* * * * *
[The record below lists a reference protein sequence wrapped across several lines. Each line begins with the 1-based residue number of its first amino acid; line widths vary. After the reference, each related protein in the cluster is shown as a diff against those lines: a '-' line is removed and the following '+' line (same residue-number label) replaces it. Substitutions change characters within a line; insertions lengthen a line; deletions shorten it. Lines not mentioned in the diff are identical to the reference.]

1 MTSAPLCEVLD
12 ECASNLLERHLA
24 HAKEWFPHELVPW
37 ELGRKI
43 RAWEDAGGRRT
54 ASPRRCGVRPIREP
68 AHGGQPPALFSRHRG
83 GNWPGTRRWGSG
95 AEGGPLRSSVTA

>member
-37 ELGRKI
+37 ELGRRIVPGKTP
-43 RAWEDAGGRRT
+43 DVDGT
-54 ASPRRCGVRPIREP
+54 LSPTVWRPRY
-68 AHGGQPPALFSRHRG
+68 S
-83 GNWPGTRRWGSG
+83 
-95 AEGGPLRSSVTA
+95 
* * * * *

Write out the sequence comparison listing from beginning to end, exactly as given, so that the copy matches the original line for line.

[The record below lists a reference protein sequence wrapped across several lines. Each line begins with the 1-based residue number of its first amino acid; line widths vary. After the reference, each related protein in the cluster is shown as a diff against those lines: a '-' line is removed and the following '+' line (same residue-number label) replaces it. Substitutions change characters within a line; insertions lengthen a line; deletions shorten it. Lines not mentioned in the diff are identical to the reference.]

1 MTSAPLCEVLD
12 ECASNLLERHLA
24 HAKEWFPHELVPW
37 ELGRKI
43 RAWEDAGGRRT
54 ASPRRCGVRPIREP
68 AHGGQPPALFSRHRG
83 GNWPGTRRWGSG
95 AEGGPLRSSVTA

>member
-37 ELGRKI
+37 ELGRRIVPGKTP
-43 RAWEDAGGRRT
+43 DVDGT
-54 ASPRRCGVRPIREP
+54 LSPTVWRPRY
-68 AHGGQPPALFSRHRG
+68 S
-83 GNWPGTRRWGSG
+83 
-95 AEGGPLRSSVTA
+95 